6. While all of you use Google Docs, I don’t see much use of the collaborative features. While sharing with the teachers is something we definitely want the teachers to do, we should also be encouraging small group sharing within the classes to help them better understand how we use collaborative software in the work world. This can be used in all content areas.

    7. For Religion support I would encourage students to become familiar with the following WEB tools:



      3. an excellent daily devotional website and Android app developed by the Jesuits.

      4. Great site for Catholic Based Religion Applications.

  4. Middle School Collaborations:

    1. One of the keys to 21st Century Learning experiences for our students is learning how to use their devices to engage with the larger world around them. There are several tools I would like to recommend for you and your students to consider in this area.

      1. Teachers enroll and then they can enroll their students. A wide variety of project activities is available for your students to engage in with students from schools around the world.

      2. Skype In the Classroom is a Microsoft based education initiative allowing schools around the country and around the world to work on projects together. Teachers create accounts and set up projects with other classrooms based on advertised project activity on the WEBsite.

      3. You could also consider using the Now Comment It site

NOTE: I know that all of you have favorite tools you like to use so the ones I am suggesting above are not carved in stone, they are only recommendations. If you have another application or WEBsite that you prefer to use with your students, please feel free to do so. Remember that all of our current textbook publishers offer electronic versions of the texts and also offer supplemental materials online that can be used by your students as well. This also includes summative assessment test materials that you can download and use with your students. You should consider this instead of creating your own summative assessments, since the ones from the publisher correlate directly to the text materials you are teaching from.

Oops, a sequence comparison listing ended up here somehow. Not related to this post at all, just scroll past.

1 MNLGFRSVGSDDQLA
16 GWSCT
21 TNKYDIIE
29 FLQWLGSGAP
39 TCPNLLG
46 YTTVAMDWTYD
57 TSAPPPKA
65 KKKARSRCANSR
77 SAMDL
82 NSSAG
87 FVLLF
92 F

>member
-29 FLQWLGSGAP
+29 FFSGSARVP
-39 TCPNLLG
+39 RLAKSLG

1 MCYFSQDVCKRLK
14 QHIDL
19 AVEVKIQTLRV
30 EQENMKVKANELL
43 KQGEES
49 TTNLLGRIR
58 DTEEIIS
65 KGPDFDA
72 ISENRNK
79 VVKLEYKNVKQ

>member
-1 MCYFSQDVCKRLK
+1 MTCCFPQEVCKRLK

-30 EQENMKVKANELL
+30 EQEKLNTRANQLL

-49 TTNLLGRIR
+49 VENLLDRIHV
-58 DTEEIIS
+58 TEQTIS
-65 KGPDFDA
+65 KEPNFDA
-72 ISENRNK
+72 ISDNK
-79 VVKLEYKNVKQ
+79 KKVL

For student research activities I am recommending the following tools: Please note, these are only recommendations and you may feel free to have students use other search tools. Please note that all Apple devices and the Safari Browser as well as the Chrome and Firefox Browsers no longer use Adobe Flash Player, so WEBsites containing Adobe Flash Materials can’t be opened in these browsers. A Flash Player Extension can be added to Chrome and Firefox, but you need to be aware that Flash Player has many security flaws that make it a target for malware.

Some Web search tools to consider:

For young students: Grades PreK through 2nd

For students in Grades 3 through 5

For Middle School Students


As you are aware, the Diocese first began promoting the use of WEBinars about four years ago. Our school was using these extensively for the past six years. The Diocese provides a certain amount of funding each year to support the use of WEBinars as online learning and blended learning experiences for students particularly in the Science area of the curriculum. I have broadened the type of Webinar experiences we use at this school to include all areas of the curriculum including Specials content as well. My purpose in doing so was to help all of us become better acquainted with the concept of “Blended Learning”. Some of you do this by using YouTube Education Channels or TedEd education presentations as well and I would encourage you to continue using those valuable resources particularly for the Middle School students.